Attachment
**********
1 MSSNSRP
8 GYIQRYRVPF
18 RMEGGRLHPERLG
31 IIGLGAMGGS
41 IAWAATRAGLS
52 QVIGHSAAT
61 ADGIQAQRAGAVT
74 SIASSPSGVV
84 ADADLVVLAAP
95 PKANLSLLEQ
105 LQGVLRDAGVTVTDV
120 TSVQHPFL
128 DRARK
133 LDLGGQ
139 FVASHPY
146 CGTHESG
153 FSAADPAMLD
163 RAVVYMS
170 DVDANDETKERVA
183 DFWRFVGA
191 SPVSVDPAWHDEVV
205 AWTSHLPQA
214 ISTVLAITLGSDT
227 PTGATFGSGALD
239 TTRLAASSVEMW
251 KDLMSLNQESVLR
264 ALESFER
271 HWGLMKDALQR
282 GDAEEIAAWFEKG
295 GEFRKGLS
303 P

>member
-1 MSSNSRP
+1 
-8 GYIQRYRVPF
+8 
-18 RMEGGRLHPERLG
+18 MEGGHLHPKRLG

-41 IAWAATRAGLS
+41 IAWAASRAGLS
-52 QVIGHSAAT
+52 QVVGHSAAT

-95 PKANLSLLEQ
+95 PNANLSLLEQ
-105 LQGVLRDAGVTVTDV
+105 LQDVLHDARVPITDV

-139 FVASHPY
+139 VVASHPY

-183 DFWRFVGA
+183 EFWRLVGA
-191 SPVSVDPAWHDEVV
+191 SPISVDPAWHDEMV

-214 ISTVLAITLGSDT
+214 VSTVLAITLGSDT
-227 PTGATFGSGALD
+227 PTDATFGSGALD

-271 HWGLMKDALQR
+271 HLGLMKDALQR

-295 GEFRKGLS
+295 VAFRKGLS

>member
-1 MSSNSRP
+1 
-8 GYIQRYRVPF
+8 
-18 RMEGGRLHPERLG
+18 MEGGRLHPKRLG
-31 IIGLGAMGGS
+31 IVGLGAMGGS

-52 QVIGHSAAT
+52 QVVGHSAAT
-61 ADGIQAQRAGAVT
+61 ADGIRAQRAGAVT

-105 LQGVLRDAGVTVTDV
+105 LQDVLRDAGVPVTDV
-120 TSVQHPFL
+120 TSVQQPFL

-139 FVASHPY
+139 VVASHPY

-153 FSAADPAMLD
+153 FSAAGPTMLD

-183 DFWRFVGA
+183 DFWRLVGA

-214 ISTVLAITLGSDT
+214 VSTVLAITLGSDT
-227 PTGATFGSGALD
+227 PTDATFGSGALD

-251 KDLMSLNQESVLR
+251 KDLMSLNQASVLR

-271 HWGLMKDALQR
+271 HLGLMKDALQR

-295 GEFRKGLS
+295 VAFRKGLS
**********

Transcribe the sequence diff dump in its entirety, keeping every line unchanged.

1 MSSNSRP
8 GYIQRYRVPF
18 RMEGGRLHPERLG
31 IIGLGAMGGS
41 IAWAATRAGLS
52 QVIGHSAAT
61 ADGIQAQRAGAVT
74 SIASSPSGVV
84 ADADLVVLAAP
95 PKANLSLLEQ
105 LQGVLRDAGVTVTDV
120 TSVQHPFL
128 DRARK
133 LDLGGQ
139 FVASHPY
146 CGTHESG
153 FSAADPAMLD
163 RAVVYMS
170 DVDANDETKERVA
183 DFWRFVGA
191 SPVSVDPAWHDEVV
205 AWTSHLPQA
214 ISTVLAITLGSDT
227 PTGATFGSGALD
239 TTRLAASSVEMW
251 KDLMSLNQESVLR
264 ALESFER
271 HWGLMKDALQR
282 GDAEEIAAWFEKG
295 GEFRKGLS
303 P

>member
-1 MSSNSRP
+1 
-8 GYIQRYRVPF
+8 
-18 RMEGGRLHPERLG
+18 MEGGHLHPKRLG

-41 IAWAATRAGLS
+41 IAWAASRAGLS
-52 QVIGHSAAT
+52 QVVGHSAAT

-95 PKANLSLLEQ
+95 PNANLSLLEQ
-105 LQGVLRDAGVTVTDV
+105 LQDVLHDARVPITDV

-139 FVASHPY
+139 VVASHPY

-183 DFWRFVGA
+183 EFWRLVGA
-191 SPVSVDPAWHDEVV
+191 SPISVDPAWHDEMV

-214 ISTVLAITLGSDT
+214 VSTVLAITLGSDT
-227 PTGATFGSGALD
+227 PTDATFGSGALD

-271 HWGLMKDALQR
+271 HLGLMKDALQR

-295 GEFRKGLS
+295 VAFRKGLS

>member
-1 MSSNSRP
+1 
-8 GYIQRYRVPF
+8 
-18 RMEGGRLHPERLG
+18 MEGGRLHPKRLG
-31 IIGLGAMGGS
+31 IVGLGAMGGS

-52 QVIGHSAAT
+52 QVVGHSAAT
-61 ADGIQAQRAGAVT
+61 ADGIRAQRAGAVT

-105 LQGVLRDAGVTVTDV
+105 LQDVLRDAGVPVTDV
-120 TSVQHPFL
+120 TSVQQPFL

-139 FVASHPY
+139 VVASHPY

-153 FSAADPAMLD
+153 FSAAGPTMLD

-183 DFWRFVGA
+183 DFWRLVGA

-214 ISTVLAITLGSDT
+214 VSTVLAITLGSDT
-227 PTGATFGSGALD
+227 PTDATFGSGALD

-251 KDLMSLNQESVLR
+251 KDLMSLNQASVLR

-271 HWGLMKDALQR
+271 HLGLMKDALQR

-295 GEFRKGLS
+295 VAFRKGLS